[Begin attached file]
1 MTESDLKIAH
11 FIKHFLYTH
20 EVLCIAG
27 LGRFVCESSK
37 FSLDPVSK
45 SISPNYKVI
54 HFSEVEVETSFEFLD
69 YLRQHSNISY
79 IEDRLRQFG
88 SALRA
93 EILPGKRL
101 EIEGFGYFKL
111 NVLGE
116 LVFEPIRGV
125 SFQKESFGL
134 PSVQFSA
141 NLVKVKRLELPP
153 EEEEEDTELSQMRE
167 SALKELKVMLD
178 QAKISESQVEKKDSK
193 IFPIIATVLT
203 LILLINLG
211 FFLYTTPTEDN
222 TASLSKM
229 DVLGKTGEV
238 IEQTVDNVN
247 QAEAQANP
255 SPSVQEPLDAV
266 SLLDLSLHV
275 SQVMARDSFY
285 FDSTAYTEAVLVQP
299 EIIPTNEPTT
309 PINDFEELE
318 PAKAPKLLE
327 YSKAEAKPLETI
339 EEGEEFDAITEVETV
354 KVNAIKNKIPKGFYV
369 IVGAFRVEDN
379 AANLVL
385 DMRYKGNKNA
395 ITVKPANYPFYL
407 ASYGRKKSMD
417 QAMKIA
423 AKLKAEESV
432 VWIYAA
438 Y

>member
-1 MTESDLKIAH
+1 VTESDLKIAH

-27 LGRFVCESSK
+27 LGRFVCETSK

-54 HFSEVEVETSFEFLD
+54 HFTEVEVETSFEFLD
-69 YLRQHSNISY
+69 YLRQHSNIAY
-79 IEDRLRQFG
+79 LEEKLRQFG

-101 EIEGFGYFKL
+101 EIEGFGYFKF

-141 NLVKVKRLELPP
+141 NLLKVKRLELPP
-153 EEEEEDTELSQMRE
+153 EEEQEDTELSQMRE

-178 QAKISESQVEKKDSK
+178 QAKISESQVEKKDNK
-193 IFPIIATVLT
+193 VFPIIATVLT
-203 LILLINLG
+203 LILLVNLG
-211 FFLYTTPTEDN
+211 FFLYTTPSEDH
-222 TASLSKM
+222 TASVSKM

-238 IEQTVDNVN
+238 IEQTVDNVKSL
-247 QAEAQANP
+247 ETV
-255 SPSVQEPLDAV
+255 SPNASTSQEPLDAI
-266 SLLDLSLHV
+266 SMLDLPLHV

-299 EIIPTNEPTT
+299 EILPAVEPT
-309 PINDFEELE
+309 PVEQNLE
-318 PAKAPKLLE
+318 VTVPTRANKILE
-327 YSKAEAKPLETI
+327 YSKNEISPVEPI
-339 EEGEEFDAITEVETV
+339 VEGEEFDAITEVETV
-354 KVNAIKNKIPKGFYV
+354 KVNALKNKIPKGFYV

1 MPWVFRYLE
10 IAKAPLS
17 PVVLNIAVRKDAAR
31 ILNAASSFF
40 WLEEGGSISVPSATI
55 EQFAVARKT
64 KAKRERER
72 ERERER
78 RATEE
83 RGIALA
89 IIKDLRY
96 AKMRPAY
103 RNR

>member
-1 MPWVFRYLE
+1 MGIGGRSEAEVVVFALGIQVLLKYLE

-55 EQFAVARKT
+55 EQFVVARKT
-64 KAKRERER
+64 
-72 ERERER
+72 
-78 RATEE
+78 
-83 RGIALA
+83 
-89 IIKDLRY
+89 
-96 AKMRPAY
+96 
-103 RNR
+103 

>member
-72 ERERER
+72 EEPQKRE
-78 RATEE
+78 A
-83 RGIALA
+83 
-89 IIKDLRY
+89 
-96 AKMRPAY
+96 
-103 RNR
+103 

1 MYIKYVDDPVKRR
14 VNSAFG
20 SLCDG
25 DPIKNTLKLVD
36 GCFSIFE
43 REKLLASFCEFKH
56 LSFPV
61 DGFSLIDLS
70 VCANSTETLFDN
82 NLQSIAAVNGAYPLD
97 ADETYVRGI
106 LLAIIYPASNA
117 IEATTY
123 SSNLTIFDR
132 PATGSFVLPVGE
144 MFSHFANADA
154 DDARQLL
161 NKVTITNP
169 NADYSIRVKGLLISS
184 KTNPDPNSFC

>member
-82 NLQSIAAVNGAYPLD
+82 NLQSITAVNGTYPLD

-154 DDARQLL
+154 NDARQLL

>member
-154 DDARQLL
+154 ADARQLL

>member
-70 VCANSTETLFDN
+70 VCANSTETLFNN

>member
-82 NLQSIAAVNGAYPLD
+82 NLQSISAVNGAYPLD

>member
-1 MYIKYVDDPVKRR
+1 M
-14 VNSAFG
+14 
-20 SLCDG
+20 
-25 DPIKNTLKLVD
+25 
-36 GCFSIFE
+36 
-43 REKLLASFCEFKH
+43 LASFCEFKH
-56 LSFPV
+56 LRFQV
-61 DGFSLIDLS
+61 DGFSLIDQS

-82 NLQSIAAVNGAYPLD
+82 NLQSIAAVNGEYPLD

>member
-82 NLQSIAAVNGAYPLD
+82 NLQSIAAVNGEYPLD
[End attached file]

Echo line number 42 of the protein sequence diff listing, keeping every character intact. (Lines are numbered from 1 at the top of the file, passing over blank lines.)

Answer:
407 ASYGRKKSMD